In search of Silence

Over 600 km on the Out of Eden Walk with two-time Pulitzer prize winning journalist and National Geographic fellow Paul Salopek, I was acutely aware of the nature of sound. This essay, published on the Walk’s website, explores my aural relationship with the walked landscape.


On the Out of Eden Walk, we have a rich complement of […] sounds. Of all the things I expected to take away from the walk, I did not expect this: a craving for silence, a keener appreciation for the nature of sound, a heightened sensitivity to metal striking metal, motors, beeps. A sentiment bordering on misophonia.

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Harmandir Saheb.

It is 6pm

A Sikh man smiles welcome



"Have parshād. U must stay for dinner."

I smile, head in

I pause

I sit

I soak

I do koras

I lean on a bannister, watching

A young man approaches

”What religion do you follow?”

None, I say. But I like coming here. Mujhe sukoon milta hai. 

He nods, after a pause. “They all say that.” 

”What’s your name?” 


”Arati. That’s a Hindu name, yes?” 

I pause, smiling, and look at him. He is very young — mid twenties, I guess.

I remind him of a kirtan that had played just minutes before; it had “arati” in every sentence. 

He laughs, nods, “that’s true.”

Now we are both leaning on the bannister

Kirtans play on the air.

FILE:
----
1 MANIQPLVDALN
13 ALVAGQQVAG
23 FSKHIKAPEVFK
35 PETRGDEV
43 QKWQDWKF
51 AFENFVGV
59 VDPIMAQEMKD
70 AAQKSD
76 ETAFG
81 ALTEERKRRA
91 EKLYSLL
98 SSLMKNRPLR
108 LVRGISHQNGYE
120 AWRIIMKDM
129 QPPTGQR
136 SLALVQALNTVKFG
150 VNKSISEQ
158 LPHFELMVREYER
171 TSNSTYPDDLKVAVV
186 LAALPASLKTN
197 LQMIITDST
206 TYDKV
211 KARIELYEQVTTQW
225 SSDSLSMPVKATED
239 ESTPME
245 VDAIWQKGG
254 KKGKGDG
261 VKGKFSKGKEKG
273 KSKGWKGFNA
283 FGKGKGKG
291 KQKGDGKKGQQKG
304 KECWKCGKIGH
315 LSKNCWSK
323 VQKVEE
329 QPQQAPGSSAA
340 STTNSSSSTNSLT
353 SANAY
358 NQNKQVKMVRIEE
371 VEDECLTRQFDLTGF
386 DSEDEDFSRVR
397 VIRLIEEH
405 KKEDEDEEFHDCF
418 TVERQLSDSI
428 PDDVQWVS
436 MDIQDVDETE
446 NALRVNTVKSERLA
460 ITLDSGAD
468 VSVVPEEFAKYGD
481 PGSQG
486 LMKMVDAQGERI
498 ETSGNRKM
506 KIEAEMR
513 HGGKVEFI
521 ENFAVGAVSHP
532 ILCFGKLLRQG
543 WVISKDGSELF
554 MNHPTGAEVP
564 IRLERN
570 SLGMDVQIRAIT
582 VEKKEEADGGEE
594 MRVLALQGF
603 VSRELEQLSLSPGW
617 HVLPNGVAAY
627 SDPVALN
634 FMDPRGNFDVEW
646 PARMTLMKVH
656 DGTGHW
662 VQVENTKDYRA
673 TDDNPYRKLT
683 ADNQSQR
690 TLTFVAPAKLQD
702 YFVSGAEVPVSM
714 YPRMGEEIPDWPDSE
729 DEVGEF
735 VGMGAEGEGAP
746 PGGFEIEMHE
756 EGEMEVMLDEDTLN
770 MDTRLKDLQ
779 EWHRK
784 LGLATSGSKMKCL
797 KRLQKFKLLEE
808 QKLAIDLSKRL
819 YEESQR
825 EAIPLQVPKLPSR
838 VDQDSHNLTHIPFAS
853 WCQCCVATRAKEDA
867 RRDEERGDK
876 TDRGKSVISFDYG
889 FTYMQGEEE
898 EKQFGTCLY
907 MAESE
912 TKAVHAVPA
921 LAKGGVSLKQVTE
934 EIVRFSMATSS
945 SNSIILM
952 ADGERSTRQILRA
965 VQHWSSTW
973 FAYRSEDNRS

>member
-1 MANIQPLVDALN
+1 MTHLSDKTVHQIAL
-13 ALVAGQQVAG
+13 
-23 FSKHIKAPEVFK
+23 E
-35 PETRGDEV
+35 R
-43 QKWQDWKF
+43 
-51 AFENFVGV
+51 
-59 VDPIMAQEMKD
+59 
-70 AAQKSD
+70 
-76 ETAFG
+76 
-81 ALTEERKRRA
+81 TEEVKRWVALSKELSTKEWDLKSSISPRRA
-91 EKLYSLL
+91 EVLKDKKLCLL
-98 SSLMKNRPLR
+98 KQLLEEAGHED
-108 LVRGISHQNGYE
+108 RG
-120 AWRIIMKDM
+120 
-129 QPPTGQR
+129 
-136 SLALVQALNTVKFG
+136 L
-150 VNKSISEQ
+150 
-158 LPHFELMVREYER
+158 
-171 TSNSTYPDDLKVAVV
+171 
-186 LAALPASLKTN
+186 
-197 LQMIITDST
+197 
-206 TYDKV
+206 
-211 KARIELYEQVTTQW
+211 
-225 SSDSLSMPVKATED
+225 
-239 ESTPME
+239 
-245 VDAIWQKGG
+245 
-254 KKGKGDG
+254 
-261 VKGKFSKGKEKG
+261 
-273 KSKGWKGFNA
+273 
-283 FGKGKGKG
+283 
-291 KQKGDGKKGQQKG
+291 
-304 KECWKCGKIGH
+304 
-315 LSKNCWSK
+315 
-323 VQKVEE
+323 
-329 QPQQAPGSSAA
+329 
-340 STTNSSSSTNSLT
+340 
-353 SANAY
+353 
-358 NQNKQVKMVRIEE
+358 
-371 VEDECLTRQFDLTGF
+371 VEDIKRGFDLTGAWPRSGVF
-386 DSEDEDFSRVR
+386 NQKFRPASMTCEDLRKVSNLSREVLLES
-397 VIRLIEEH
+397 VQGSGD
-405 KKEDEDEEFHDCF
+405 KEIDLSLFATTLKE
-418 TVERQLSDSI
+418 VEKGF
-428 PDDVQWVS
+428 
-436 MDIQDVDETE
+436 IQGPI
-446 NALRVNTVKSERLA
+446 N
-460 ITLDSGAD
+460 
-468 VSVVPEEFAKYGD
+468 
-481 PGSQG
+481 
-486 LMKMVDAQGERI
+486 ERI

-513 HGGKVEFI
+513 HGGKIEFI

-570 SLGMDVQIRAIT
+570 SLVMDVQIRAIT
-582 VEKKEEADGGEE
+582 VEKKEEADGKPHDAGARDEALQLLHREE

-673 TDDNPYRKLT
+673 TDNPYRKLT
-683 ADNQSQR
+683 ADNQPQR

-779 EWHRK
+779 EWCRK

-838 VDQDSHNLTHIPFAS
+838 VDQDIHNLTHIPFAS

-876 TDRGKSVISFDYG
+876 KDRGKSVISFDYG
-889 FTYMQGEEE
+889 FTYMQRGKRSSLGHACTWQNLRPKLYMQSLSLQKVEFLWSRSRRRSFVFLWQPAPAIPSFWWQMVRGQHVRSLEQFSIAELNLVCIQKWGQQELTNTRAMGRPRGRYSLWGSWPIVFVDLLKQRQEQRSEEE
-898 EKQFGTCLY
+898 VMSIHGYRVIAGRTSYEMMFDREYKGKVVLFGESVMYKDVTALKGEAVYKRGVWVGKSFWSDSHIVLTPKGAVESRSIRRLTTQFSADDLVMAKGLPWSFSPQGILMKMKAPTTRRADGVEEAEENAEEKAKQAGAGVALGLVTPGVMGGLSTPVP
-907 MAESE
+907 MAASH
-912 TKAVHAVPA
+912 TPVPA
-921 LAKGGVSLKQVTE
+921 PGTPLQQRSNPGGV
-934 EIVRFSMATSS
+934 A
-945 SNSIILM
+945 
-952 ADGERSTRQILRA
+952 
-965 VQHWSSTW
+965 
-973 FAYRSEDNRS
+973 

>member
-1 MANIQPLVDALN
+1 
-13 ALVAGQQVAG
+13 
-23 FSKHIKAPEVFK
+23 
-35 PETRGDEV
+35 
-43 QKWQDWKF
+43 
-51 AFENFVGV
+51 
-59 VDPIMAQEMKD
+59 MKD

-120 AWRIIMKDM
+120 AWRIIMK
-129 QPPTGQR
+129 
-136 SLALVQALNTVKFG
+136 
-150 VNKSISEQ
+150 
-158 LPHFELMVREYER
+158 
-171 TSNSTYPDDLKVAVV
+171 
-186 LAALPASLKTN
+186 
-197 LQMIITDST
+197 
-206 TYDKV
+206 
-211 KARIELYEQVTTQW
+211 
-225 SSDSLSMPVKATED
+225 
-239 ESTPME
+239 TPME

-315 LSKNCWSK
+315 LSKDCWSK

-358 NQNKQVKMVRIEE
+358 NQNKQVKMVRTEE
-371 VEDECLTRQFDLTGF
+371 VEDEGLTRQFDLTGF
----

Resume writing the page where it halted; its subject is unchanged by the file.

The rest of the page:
Sikhs in dark blue turbans stand in front of us

Palkhi saab is sajaaoed, the rituals are complete. 

The sacred text, the Granth Sahib is taken in to the Akal Takht.  

I move away, making my way out.

It’s been five hours. Hours I have not noticed. 

My soul is brimming over.


@outofedenwalk #Slowjournalism #Amritsar

On the Out Of Eden Walk


Waiting for National Geographic Fellow and two-time Pulitzer Prize winner Paul Salopek on the India-side of Wagah, I see him at the kerb, his back to me, donkey-saddle-bags scattered about his feet. I sneak up, tap his shoulder & ask, “what if I didn’t show up?”

He turns around grinning, “I’d start walking.” 

And we start walking the India leg of the Out Of Eden Walk from Wagah, Day 1: 23 km to Amritsar.  

See Paul’s account and first Milestone in India, here: 

The plan is to walk on south, through Punjab, into Rajasthan, and onwards towards China. 

Kos minars

A kos minar (see minar near the center of the image) on the GT road that connects Agra and Lahore

A kos minar (see minar near the center of the image) on the GT road that connects Agra and Lahore

When we walk we ask, “how far to the next village?” The answer — usually accurate — from walkers, “paas mein hi hai. Teen kos door.” (It is close enough,  3 kos away.)

A kos is ~3km. Kos minars or mile-markers, 30 ft high minars, dot the roads from Agra to Lahore, Agra to Ajmer, Agra to Mandu. Commissioned by the Afghan Emperor Sher Shah Suri along the Grand Trunk road, kos minars were continued to be built by Mughal Emperors.